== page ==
Homedale is the largest of the many towns that dot the landscape of Owyhee County. Jacob Mussell was the first known permanent settler in the area when, in 1898, he built a ferry boat to help people cross the Snake River.
It was just 11 years later when the townsite was platted, a mayor and council were put into place, and a town name was selected by drawing names from a hat. Homedale was officially established in 1920.
The region is significant in Idaho History for many reasons. Not only is Owyhee County the second largest in the state, it was also the first county formed by the Idaho Territorial Legislature in 1863.
One branch of the Oregon Trail crossed through Owyhee County. And rich mineral deposits brought miners high into the Owyhee Mountains to places like Silver City. Much of Silver City is still standing and is a popular recreational destination.
With a new town established, a two-story brick school house soon followed in 1913. That same year the Union Pacific Railroad built a line connecting Homedale to Nyssa, Oregon. The railroad, coupled with irrigation, helped turn Homedale and Owyhee County into a productive farming region.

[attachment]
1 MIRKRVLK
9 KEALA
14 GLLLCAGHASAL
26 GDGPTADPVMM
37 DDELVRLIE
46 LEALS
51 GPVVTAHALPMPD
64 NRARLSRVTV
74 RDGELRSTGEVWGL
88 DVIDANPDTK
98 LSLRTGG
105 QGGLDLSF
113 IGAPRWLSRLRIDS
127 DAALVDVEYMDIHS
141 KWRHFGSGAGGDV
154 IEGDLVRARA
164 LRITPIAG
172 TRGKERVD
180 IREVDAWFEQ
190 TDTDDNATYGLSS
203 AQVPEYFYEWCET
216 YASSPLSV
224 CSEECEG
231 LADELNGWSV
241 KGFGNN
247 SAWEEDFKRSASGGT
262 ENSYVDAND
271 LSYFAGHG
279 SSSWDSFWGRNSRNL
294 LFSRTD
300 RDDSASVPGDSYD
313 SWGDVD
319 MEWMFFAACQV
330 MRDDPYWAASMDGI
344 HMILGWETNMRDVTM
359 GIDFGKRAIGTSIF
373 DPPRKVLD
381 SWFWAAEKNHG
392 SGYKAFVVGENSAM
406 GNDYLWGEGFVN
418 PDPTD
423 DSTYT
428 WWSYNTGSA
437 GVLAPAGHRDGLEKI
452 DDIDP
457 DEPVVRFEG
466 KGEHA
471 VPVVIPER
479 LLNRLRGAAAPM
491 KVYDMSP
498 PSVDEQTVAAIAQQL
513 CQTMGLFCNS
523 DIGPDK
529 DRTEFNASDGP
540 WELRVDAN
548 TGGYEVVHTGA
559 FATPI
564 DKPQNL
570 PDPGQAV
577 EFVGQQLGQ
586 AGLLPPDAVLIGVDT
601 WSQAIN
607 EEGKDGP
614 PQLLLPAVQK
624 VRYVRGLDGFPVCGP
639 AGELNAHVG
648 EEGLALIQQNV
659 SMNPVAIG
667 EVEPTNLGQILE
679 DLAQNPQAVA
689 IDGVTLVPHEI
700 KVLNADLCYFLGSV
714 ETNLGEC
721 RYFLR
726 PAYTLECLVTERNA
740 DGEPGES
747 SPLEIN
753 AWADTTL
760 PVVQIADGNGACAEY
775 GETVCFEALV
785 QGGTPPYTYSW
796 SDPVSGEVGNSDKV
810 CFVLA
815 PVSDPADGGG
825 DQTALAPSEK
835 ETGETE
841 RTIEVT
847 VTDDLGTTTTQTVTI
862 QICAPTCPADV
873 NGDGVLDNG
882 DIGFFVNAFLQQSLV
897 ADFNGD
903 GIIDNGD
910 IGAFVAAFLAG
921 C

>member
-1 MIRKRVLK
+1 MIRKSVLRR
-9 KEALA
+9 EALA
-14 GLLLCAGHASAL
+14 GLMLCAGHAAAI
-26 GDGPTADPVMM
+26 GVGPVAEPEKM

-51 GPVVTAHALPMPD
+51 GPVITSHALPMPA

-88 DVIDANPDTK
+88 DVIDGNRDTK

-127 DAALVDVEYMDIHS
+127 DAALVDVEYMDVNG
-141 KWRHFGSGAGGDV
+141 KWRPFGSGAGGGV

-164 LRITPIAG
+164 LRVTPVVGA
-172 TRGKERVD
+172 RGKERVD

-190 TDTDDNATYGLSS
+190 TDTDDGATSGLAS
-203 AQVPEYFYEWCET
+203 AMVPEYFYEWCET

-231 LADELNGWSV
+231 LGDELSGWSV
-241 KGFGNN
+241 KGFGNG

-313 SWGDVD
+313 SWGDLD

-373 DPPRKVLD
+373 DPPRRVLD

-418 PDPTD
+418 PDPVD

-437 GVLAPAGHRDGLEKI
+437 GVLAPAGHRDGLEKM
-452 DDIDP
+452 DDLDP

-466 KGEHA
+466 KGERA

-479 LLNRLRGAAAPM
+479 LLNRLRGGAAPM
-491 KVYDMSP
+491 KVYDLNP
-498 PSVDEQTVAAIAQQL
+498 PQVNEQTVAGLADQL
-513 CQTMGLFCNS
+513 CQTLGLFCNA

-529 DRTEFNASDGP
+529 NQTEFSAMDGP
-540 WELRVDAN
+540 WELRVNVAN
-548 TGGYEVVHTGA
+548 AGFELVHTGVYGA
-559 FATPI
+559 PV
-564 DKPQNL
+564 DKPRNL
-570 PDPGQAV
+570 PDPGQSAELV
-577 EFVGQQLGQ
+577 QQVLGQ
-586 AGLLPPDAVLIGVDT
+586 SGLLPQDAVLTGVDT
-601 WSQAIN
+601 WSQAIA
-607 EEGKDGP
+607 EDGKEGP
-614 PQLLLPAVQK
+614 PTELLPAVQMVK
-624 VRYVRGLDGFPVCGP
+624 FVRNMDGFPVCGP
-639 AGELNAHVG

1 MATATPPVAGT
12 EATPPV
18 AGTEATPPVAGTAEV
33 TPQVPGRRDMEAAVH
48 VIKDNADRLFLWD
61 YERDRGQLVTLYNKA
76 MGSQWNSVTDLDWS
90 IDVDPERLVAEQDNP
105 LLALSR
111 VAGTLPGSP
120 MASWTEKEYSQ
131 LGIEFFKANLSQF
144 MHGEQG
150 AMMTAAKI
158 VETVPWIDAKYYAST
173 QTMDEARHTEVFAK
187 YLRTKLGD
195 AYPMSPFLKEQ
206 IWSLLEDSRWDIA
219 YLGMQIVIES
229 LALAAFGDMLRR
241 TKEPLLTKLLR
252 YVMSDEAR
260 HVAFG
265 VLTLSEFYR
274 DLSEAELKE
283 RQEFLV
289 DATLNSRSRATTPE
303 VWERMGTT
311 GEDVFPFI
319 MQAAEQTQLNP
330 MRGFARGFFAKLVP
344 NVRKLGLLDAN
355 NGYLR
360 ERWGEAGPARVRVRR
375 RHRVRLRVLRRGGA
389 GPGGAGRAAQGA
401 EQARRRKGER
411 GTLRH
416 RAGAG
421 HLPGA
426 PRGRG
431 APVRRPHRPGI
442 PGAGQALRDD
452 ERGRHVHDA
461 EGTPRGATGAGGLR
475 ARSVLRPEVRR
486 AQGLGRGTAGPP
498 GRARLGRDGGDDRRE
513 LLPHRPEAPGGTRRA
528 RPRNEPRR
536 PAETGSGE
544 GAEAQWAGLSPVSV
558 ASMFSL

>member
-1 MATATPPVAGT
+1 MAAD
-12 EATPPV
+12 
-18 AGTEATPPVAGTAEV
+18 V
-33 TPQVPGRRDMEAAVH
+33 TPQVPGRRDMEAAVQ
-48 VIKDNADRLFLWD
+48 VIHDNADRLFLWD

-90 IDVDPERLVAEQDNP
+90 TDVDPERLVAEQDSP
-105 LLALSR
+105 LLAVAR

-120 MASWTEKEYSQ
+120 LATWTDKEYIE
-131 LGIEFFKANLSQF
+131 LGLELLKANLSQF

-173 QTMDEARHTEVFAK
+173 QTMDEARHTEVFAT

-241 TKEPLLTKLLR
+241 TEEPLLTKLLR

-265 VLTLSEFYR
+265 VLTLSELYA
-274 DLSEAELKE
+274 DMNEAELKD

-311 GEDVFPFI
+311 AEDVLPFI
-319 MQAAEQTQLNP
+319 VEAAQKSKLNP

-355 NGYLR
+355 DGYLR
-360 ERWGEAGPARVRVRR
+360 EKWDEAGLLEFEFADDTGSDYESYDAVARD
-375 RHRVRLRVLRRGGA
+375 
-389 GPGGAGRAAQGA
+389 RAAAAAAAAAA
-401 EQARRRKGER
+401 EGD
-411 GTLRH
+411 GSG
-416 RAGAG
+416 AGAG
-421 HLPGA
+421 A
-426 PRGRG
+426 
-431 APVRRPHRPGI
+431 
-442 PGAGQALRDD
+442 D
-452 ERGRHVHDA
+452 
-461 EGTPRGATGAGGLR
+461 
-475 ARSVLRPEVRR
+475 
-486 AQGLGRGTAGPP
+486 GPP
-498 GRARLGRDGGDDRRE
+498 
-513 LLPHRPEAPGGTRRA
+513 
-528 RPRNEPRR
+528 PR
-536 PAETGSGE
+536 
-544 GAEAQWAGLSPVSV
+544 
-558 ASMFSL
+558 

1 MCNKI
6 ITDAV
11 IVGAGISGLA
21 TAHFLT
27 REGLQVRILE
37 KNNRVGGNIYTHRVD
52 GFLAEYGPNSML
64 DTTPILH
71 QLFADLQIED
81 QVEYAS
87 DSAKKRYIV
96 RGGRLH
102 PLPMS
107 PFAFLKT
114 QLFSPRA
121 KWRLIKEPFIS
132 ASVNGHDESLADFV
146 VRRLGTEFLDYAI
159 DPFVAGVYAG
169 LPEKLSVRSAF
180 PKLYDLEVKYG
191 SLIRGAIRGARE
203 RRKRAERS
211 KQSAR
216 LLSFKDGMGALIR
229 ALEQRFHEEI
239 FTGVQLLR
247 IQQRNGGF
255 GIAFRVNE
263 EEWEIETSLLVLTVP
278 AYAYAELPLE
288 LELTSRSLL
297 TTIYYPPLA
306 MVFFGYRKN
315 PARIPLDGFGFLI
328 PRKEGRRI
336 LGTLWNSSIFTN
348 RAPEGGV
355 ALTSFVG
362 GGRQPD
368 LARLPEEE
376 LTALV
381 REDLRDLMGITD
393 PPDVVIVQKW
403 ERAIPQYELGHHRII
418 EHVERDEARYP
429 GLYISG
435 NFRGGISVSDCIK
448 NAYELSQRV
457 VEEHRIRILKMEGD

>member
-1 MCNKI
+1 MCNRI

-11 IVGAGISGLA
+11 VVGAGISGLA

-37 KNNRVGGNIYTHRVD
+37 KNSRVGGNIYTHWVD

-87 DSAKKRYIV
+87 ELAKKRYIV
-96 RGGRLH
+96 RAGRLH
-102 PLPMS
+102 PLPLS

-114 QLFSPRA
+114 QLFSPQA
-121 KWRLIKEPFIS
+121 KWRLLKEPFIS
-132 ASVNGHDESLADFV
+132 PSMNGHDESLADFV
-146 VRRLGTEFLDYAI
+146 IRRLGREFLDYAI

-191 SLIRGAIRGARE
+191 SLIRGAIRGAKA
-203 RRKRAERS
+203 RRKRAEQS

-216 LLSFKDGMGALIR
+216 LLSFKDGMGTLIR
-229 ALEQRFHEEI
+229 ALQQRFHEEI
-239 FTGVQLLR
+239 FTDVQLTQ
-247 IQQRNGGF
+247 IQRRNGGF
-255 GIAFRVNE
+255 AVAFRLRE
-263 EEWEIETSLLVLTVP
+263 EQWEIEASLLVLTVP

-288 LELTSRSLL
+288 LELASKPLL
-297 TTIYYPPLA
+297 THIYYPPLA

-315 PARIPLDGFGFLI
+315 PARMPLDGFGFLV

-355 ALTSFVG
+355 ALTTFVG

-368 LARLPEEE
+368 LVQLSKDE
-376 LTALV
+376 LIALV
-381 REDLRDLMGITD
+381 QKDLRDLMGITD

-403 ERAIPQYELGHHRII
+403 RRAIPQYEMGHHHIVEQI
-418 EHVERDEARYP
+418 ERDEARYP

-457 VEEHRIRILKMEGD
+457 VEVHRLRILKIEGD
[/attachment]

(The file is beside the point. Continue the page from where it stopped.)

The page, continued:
The ground surrounding Homedale produces alfalfa seed, sugar beets, potatoes, corn and grain. The area on the other side of the Snake River also produces hops and a bounty of wine grapes.
Two cultures play a major part in the community of Homedale: Basque and Austrian. A large number of people with Austrian heritage live in an area south of the city called Austrian Town. They were lured to Homedale in 1914 by unscrupulous land speculators who "sold" them the ground. After making the trek to Idaho, the settlers found that not only was the ground undeveloped, but they still had to purchase the land from the government.
Homedale continued to grow over the years with the first bridge spanning the Snake River in 1921. At one time there were 15 churches serving Homedale. And even though many people over the years have migrated to larger cities, Homedale has continued to prosper.
The town now attracts people looking for the quiet, comfortable and close-knit life that can be had here in rural Idaho.